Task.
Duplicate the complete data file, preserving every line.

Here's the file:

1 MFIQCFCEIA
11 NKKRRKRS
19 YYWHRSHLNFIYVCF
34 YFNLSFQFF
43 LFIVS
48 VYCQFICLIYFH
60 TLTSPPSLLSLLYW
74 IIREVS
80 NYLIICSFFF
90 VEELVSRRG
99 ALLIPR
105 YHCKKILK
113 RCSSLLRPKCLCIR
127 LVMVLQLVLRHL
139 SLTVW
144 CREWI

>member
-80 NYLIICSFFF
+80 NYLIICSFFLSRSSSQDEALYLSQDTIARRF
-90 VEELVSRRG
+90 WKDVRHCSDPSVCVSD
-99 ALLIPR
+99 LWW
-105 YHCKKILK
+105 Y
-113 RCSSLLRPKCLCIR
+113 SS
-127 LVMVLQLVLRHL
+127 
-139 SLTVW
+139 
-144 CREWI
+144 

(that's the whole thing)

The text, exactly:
1 MFIQCFCEIA
11 NKKRRKRS
19 YYWHRSHLNFIYVCF
34 YFNLSFQFF
43 LFIVS
48 VYCQFICLIYFH
60 TLTSPPSLLSLLYW
74 IIREVS
80 NYLIICSFFF
90 VEELVSRRG
99 ALLIPR
105 YHCKKILK
113 RCSSLLRPKCLCIR
127 LVMVLQLVLRHL
139 SLTVW
144 CREWI

>member
-80 NYLIICSFFF
+80 NYLIICSFFLSRSSSQDEALYLSQDTIARRF
-90 VEELVSRRG
+90 WKDVRHCSDPSVCVSD
-99 ALLIPR
+99 LWW
-105 YHCKKILK
+105 Y
-113 RCSSLLRPKCLCIR
+113 SS
-127 LVMVLQLVLRHL
+127 
-139 SLTVW
+139 
-144 CREWI
+144 